“We’re presented with a different side of Allison this season,” explains Raver-Lampman. “She doesn’t have any of her vices or crutches, her biggest being her powers and her family. Allison has to reinvent herself, and it’s not necessarily an act of choice on her part — it’s a survival instinct that develops after being quite literally thrown into the segregated South.”
“Allison’s rumoring, in one way or another, has always been a quick fix with serious repercussions down the line, but the change that the civil rights movement was trying to create and make way for had to be permanent,” she continues. “Being in the heart of movement forces her to see how just wishing something like systemic racism away isn’t worth risking the important activist work that she’s become part of, or the lives of the people she comes to love in the process.”
Allison’s powers are no good in Jim Crow’s America. Desegregation and voting rights can’t simply be rumored into existence in a space where whiteness is the gold standard; true equality was paid for in full through the blood, sweat, and tears of the Black community. This is something Allison learns when she is radicalized in a local beauty salon after enduring a terrifying racist attack on her very first day in the ‘60s. The memory of that encounter is a hard lesson that Allison carries with her as she does her part to ensure that her future self will reap the benefits of her activism, developing the superpower of being Black in a violently white supremacist world.
“I can’t even imagine what it would be like to go to bed tonight only to wake up tomorrow in the 1960s...but then again, I feel like I can,” Raver-Lampman shakes her head in dismay. “We know what that time period was like because we’ve read about it and heard about it, but we’re also living in the afterlife of it right now. I don’t need to research what it feels like to be oppressed and discriminated against because it’s still happening. That’s still our reality.”
This particular struggle couldn’t be unfolding onscreen at a better time, so much so that it feels as though The Umbrella Academy writers were able to make a quick trip into the future themselves in order to write the strikingly relevant plot. We're decades removed from the 1960s, but Black people are still fighting for the basic human right to exist in society freely and safely. Sure, segregation might not be legal anymore, but institutionalized anti-Blackness persists nonetheless in a myriad of forms. If only achieving equality was as easy as one of Allison's rumors, we could finally see the Black community’s dream come to fruition. If only.
For Raver-Lampman, who’s been using her celebrity platform to shine a light on the devastating stories of violence against the Black community as well as signing every single related petition she sees online, playing a multi-dimensional Black character like Allison during this time is nothing short of kismet. The same could be said of all of the other stops in her trajectory, which she readily admits “don’t always make sense together,” but have worked to shape her current mindset when it comes to being a Black woman in this industry. Raver-Lampman happily marches to the beat of her own drum now, every career move a carefully planned step in accomplishing her true dream of creating art that actually matters.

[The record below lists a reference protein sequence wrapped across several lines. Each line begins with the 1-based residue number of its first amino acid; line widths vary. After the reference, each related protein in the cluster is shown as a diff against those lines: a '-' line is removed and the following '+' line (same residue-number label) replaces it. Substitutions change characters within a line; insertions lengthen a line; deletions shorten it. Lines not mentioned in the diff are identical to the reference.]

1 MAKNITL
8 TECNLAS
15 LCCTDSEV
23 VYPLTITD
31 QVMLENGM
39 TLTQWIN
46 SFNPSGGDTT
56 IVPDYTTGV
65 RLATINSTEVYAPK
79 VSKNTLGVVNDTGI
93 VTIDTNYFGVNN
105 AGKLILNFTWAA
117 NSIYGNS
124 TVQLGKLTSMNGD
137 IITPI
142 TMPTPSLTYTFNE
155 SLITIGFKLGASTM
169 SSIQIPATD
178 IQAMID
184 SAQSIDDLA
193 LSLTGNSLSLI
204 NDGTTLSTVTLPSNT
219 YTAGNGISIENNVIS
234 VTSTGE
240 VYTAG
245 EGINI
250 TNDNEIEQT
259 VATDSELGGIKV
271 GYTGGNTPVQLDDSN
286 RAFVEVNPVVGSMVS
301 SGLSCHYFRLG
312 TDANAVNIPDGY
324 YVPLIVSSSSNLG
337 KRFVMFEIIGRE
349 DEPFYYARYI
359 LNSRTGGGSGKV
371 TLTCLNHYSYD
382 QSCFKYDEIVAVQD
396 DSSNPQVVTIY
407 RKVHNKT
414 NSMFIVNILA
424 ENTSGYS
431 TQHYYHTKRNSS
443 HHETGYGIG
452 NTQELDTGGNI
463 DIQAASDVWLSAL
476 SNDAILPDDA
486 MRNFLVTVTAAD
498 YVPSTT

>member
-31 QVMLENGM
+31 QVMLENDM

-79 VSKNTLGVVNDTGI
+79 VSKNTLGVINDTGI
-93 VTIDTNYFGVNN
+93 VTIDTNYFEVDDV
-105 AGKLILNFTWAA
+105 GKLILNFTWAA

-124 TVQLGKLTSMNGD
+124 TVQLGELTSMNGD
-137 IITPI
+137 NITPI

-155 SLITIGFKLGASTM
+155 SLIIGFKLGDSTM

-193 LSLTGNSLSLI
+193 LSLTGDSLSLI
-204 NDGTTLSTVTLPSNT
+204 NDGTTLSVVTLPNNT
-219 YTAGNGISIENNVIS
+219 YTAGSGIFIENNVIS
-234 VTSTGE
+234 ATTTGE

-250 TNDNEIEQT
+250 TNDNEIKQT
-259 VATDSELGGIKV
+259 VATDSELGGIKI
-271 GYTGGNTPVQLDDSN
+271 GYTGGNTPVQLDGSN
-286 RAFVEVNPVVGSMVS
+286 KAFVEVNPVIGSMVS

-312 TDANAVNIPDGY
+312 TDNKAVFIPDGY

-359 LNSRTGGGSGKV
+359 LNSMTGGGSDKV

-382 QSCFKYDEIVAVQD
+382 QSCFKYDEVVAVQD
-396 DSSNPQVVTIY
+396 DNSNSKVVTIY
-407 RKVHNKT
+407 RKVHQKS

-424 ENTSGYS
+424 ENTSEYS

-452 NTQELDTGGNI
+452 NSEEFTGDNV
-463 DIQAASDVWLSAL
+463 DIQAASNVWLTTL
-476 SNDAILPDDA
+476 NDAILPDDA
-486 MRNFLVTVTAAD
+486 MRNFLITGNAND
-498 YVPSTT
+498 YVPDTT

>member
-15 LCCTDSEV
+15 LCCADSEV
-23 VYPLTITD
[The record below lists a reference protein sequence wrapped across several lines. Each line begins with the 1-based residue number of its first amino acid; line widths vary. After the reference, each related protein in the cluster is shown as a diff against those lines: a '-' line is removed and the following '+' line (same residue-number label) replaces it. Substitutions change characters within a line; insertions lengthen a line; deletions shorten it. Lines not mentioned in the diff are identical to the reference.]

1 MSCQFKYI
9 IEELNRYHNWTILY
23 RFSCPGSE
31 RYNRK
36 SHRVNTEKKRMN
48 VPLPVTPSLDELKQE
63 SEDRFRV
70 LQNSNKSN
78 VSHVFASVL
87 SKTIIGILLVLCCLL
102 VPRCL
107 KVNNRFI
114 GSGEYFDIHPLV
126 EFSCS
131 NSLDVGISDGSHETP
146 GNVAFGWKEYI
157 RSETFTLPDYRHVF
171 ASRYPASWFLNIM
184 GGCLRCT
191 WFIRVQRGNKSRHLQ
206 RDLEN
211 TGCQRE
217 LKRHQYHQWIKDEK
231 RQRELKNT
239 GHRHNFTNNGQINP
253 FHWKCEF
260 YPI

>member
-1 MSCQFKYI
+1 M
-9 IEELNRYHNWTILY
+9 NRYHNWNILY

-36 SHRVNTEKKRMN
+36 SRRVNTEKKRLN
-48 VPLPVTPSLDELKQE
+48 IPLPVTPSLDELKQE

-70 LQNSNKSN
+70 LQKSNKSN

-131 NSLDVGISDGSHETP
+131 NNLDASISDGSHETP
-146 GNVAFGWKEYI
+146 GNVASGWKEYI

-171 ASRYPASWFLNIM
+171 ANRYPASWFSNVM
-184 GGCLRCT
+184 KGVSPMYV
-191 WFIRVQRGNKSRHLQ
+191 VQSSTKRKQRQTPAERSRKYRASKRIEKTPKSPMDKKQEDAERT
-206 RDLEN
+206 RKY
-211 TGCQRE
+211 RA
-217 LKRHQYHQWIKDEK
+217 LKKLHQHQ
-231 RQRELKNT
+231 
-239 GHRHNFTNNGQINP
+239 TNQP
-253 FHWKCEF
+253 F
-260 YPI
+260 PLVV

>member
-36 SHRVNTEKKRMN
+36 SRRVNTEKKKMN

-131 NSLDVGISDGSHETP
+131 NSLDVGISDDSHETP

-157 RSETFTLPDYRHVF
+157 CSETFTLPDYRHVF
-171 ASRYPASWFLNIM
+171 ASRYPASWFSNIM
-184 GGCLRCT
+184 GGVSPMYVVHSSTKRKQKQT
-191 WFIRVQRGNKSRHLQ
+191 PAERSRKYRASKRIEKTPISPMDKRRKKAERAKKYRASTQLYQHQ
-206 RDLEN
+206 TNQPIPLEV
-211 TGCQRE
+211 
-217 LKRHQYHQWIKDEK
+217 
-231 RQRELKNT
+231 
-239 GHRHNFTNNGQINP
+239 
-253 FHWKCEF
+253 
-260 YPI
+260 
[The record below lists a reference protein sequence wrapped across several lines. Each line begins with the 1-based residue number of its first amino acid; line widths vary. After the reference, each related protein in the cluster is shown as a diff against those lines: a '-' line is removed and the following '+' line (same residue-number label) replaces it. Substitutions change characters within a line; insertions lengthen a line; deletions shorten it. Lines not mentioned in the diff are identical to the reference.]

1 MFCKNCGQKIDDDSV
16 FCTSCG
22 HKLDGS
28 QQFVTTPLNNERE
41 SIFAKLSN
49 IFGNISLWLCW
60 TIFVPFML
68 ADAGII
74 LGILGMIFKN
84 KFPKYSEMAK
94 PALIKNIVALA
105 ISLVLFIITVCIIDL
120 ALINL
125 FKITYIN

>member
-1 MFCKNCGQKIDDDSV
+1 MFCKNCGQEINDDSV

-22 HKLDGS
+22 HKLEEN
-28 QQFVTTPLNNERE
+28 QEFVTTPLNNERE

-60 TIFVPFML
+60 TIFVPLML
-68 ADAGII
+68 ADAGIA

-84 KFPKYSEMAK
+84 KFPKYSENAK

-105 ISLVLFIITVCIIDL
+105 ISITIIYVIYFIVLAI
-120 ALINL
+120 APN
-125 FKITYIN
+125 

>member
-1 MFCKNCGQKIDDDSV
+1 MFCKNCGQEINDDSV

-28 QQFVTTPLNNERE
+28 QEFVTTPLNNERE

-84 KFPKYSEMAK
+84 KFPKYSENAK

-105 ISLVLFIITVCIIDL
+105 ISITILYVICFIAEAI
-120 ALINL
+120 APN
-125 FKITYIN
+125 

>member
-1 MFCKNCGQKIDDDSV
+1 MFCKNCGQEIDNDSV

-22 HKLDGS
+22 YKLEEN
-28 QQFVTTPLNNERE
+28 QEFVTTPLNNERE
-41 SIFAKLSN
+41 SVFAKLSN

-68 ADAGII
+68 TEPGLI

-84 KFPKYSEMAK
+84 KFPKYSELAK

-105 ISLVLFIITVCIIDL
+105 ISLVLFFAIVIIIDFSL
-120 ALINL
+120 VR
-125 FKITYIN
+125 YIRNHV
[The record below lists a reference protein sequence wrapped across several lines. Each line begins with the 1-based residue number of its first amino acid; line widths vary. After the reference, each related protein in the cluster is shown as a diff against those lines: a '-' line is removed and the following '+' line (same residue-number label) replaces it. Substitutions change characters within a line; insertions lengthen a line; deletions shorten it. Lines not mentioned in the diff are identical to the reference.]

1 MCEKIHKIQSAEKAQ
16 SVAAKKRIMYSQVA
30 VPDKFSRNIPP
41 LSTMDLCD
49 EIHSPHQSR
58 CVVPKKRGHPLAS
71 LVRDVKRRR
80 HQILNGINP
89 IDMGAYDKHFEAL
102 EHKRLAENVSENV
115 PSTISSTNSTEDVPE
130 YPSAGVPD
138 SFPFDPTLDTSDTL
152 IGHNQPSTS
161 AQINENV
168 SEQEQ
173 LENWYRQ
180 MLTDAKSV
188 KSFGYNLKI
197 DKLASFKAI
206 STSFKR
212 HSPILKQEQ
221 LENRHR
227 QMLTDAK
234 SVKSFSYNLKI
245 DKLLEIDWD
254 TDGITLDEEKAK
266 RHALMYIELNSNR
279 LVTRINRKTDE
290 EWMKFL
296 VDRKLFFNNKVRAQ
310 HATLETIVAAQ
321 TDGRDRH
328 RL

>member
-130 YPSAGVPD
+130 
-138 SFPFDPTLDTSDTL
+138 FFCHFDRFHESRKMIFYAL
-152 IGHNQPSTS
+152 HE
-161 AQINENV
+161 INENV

When she was younger, Raver-Lampman was eager to get out there and try her hand at every opportunity that presented itself, auditioning for the gigs that paid the bills as well as those that would get her noticed. Now, she’s committed to only signing on to projects that genuinely spark something inside of her, while recognizing that being choosy about work isn’t really a privilege that Black women navigating the entertainment world typically have. Roles for Black actresses are already limited because of the industry’s demonstrable tendency towards misogynoir. But Raver-Lampman isn’t a rookie anymore, so she’s going to follow her heart and her instincts when it comes to her career, even if the projects don’t get Hamilton-level acclaim. What is most urgent to the actress is her impact and imprint, and that fierce determination to traverse this space on her own terms is exactly what will guide her path moving forward — and etch her distinct mark on the culture for years to come.
“Time is the one thing that we can never get more of,” Raver-Lampman says. “As an artist, I have to feel good about putting my time and my voice and my talents in the right places and for the right things.”
“At the end of the day, when I stand back and look back at my body of work, I want it to tell a story that’s important to me,” she concludes. “I’m just really interested in sharing narratives that are about us and for us — and for the generation of men and women to come. We need more work that reflects every part of who we are, and whether that means creating it, writing it, or starring it, I’m ready. Whatever it is, I’m ready.”